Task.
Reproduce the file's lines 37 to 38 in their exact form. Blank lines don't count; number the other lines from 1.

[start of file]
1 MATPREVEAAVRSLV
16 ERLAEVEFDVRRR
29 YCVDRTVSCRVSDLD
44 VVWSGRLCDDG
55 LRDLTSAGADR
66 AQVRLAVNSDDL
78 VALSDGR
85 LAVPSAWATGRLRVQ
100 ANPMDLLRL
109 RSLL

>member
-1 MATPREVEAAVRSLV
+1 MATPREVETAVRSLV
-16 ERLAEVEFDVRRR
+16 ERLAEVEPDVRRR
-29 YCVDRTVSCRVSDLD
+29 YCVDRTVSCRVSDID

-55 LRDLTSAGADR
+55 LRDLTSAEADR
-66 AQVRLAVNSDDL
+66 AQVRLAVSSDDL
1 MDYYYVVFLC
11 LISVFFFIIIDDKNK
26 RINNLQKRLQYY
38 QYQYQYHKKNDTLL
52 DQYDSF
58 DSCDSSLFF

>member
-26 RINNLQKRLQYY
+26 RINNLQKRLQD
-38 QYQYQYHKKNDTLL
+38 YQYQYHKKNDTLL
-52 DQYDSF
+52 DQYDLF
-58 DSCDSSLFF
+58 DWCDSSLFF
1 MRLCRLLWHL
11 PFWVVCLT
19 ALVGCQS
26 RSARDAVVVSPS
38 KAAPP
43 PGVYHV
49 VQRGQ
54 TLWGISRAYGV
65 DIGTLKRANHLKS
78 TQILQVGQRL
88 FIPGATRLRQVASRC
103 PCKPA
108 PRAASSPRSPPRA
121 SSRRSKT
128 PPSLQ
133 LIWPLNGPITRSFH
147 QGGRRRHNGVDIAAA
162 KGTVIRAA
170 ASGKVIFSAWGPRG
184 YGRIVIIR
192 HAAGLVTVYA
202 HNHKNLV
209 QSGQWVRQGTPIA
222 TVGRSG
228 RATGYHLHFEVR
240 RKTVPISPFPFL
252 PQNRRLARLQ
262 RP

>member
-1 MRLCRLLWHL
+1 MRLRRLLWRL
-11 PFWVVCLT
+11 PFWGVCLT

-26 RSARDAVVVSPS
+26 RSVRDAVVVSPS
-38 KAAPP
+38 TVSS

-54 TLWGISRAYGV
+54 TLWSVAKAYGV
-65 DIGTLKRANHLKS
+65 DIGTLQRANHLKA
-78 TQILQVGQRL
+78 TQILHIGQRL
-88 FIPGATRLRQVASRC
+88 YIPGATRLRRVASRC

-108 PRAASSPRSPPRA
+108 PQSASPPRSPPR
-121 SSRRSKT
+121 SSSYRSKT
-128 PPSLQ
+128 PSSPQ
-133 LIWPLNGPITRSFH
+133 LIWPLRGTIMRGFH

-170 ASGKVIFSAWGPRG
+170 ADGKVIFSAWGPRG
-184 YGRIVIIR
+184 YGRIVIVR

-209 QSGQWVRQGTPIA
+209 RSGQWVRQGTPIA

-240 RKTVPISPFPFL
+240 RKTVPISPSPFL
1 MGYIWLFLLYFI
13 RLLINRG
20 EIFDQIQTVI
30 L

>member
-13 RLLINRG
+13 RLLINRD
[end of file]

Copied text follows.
1 MRLCRLLWHL
11 PFWVVCLT